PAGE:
In a survey reported by The Harvard Gazette, 62 percent of respondents thought that requesting a prenuptial agreement sends a negative signal about the future of the marriage. “It’s like you’re planning for divorce. It signals that you think there’s a positive probability for divorce,” said researcher Heather Mahar of Harvard Law School.

Many studies have proven the power of visualisation to help individuals perform better. World-class athletes such as gold-medalist swimmer Missy Franklin mentally picture their success to draw themselves closer to their desired outcome. The converse also applies  – if you’re picturing and preparing for failure, you’re more likely to fail.

USA's Missy Franklin won four-gold medals at the 2012 London Games
Missy Franklin won four-gold medals at the 2012 London Games. (Photo: AFP/Tom Pennington)

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The path to success is almost never smooth. If you’re pursuing something worthwhile, it is unlikely to be easy. 

You may know the saying: “When the going gets tough, the tough gets going.” But when the going gets tough  –  and you have a Plan B  –  you’re more likely to give up than to tough it out.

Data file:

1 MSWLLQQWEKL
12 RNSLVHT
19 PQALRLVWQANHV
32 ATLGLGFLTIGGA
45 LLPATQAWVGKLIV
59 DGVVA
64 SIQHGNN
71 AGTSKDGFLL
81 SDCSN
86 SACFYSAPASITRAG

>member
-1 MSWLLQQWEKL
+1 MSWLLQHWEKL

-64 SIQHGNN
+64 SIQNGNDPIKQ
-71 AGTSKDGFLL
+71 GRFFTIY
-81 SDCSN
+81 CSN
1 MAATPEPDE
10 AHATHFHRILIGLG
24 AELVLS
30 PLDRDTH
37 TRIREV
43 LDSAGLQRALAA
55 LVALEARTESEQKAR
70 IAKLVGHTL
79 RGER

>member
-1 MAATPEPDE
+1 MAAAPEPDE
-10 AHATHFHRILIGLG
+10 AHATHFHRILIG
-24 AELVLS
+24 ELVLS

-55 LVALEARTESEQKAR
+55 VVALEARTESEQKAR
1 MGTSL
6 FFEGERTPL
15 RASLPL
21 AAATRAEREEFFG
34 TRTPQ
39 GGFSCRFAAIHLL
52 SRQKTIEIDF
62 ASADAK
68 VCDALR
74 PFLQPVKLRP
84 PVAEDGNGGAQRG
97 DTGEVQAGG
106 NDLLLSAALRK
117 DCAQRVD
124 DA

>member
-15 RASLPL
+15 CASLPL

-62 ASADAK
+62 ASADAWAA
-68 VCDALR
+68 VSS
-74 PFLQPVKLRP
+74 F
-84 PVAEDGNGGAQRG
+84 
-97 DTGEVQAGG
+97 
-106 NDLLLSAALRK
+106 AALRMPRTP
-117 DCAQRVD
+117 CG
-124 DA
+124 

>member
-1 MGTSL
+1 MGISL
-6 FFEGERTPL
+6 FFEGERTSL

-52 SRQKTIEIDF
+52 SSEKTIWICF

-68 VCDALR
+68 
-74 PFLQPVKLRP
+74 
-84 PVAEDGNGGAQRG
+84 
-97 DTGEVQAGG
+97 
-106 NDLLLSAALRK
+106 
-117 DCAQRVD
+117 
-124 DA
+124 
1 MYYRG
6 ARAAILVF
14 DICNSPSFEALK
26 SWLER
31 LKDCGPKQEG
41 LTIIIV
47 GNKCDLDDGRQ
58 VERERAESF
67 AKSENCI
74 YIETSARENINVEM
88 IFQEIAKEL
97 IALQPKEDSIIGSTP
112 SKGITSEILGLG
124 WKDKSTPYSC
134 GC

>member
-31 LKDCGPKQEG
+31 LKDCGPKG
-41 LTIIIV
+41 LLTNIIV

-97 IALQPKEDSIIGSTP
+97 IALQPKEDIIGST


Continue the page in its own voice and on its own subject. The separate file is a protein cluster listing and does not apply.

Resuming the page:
This is probably why many in history have gone to great lengths to avoid a back-up plan. Ancient military commanders like Julius Caesar and Hernan Cortes would burn their ships the moment they reach the battlegrounds to banish any thought of a retreat. 

The Japanese samurai warriors took this concept to a whole new level – failing a mission meant performing seppuku or honour suicide, first performed by the ancient samurai Minamoto no Yorimasa in 1180.

Your back-up plan can make it too convenient to give up when you hit a temporary setback , one that is entirely possible to overcome. If you have a Plan B, your motivation may never be where it needs to be.

Young entrepreneurs would know. The founders of HungryGoWhere, one of Singapore’s most successful startups, had no back-up plan when they started out – it was all-or-nothing. Co-founder Wong Hoong An has said in an interview:

When we first started … we did not have startup grants, or MDA, there was nothing. So you had to have a business that works, and if it didn’t, there was no back-up plan.

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After you have a back-up plan, you might think you can stop thinking about it so it does not distract you. But it is still there, humming away quietly in the background of your mind. Its mere presence can affect your focus when you’re trying to make Plan A work.